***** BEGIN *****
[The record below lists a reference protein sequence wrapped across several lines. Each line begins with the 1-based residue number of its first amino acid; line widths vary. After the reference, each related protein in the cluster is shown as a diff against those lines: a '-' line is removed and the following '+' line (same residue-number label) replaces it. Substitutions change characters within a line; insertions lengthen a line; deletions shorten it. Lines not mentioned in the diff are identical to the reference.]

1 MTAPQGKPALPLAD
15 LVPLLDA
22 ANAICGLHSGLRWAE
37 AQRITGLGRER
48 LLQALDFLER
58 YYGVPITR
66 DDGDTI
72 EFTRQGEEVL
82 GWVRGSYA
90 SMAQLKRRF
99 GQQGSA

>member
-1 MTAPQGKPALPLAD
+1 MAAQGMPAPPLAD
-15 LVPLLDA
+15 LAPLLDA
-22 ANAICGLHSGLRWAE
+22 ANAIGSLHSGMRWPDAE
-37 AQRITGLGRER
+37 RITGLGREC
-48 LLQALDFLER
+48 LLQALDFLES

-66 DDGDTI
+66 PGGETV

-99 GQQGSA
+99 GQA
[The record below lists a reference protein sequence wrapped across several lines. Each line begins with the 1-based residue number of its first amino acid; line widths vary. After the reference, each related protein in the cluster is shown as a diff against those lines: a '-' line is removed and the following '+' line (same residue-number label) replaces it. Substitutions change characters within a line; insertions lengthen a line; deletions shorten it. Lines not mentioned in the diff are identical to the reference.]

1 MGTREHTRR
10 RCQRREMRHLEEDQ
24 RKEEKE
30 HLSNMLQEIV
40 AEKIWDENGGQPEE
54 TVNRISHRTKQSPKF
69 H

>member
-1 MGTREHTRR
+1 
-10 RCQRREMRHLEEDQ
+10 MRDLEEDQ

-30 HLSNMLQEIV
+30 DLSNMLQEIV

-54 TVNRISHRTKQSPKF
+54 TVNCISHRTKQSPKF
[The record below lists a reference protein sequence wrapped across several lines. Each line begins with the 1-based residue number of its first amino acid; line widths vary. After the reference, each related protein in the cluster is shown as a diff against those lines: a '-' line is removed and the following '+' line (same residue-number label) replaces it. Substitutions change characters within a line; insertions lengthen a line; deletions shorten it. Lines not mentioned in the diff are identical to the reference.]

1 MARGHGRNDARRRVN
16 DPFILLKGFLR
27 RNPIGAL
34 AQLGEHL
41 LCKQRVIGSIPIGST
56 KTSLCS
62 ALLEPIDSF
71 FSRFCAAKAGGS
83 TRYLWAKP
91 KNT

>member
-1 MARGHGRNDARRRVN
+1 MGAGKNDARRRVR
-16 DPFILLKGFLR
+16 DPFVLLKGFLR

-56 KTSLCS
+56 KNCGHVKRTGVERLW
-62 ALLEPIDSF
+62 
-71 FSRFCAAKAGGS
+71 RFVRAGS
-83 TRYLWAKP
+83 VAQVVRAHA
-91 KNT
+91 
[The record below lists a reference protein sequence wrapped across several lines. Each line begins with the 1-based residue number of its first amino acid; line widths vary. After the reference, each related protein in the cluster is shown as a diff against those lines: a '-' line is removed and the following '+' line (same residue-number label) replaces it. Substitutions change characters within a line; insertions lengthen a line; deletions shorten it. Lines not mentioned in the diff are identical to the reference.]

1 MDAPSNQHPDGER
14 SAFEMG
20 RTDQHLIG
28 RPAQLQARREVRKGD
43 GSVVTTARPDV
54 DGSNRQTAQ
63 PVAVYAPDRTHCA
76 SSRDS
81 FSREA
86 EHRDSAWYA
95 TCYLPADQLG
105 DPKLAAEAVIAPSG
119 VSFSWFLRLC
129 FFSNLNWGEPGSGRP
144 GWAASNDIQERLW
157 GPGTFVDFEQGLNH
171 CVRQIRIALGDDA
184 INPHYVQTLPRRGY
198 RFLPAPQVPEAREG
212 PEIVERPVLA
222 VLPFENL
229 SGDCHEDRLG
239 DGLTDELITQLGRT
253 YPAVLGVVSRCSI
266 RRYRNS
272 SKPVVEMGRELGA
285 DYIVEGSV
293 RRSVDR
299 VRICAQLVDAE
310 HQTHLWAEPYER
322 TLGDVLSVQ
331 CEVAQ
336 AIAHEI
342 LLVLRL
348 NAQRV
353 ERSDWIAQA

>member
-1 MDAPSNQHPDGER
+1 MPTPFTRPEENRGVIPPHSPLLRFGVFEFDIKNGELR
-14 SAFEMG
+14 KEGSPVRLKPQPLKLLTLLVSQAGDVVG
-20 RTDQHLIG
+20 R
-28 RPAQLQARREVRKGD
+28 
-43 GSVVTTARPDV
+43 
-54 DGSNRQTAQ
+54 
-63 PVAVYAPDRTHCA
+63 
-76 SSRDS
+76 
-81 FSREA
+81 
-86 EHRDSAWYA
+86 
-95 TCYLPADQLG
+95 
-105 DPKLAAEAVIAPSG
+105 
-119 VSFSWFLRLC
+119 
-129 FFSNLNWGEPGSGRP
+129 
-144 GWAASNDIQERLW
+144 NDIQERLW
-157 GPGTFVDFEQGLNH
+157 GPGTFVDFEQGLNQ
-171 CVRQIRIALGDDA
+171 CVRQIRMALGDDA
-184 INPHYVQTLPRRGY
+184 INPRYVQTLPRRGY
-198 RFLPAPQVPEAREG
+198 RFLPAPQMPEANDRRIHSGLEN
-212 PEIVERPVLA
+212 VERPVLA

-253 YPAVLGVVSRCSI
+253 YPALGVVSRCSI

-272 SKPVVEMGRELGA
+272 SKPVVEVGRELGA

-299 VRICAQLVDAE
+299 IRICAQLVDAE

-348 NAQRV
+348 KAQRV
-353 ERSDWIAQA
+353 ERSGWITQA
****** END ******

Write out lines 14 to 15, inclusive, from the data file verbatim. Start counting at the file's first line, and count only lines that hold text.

-1 MTAPQGKPALPLAD
+1 MAAQGMPAPPLAD